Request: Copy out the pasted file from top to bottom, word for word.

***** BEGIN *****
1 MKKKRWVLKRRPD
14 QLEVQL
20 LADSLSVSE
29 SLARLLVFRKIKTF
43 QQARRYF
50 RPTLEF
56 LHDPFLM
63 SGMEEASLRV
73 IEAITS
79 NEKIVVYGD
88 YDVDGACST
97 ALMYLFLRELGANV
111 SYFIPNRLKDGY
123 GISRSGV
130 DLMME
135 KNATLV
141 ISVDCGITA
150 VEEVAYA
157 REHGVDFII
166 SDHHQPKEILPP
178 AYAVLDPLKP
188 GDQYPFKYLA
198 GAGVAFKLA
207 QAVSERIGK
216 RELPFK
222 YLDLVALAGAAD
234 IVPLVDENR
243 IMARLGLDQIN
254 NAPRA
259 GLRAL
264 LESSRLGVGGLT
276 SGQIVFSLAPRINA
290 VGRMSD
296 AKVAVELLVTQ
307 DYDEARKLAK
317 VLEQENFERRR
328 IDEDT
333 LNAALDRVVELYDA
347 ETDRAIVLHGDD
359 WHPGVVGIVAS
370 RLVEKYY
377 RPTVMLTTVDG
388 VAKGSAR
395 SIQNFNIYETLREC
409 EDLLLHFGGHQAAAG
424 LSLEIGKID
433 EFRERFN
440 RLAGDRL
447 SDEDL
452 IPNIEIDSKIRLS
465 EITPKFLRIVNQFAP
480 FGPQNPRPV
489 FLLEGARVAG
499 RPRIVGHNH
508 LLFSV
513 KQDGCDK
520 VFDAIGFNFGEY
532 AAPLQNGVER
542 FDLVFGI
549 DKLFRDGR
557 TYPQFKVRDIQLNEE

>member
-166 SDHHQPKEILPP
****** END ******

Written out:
1 MKKKRWVLKRRPD
14 QLEVQL
20 LADSLSVSE
29 SLARLLVFRKIKTF
43 QQARRYF
50 RPTLEF
56 LHDPFLM
63 SGMEEASLRV
73 IEAITS
79 NEKIVVYGD
88 YDVDGACST
97 ALMYLFLRELGANV
111 SYFIPNRLKDGY
123 GISRSGV
130 DLMME
135 KNATLV
141 ISVDCGITA
150 VEEVAYA
157 REHGVDFII
166 SDHHQPKEILPP
178 AYAVLDPLKP
188 GDQYPFKYLA
198 GAGVAFKLA
207 QAVSERIGK
216 RELPFK
222 YLDLVALAGAAD
234 IVPLVDENR
243 IMARLGLDQIN
254 NAPRA
259 GLRAL
264 LESSRLGVGGLT
276 SGQIVFSLAPRINA
290 VGRMSD
296 AKVAVELLVTQ
307 DYDEARKLAK
317 VLEQENFERRR
328 IDEDT
333 LNAALDRVVELYDA
347 ETDRAIVLHGDD
359 WHPGVVGIVAS
370 RLVEKYY
377 RPTVMLTTVDG
388 VAKGSAR
395 SIQNFNIYETLREC
409 EDLLLHFGGHQAAAG
424 LSLEIGKID
433 EFRERFN
440 RLAGDRL
447 SDEDL
452 IPNIEIDSKIRLS
465 EITPKFLRIVNQFAP
480 FGPQNPRPV
489 FLLEGARVAG
499 RPRIVGHNH
508 LLFSV
513 KQDGCDK
520 VFDAIGFNFGEY
532 AAPLQNGVER
542 FDLVFGI
549 DKLFRDGR
557 TYPQFKVRDIQLNEE

>member
-166 SDHHQPKEILPP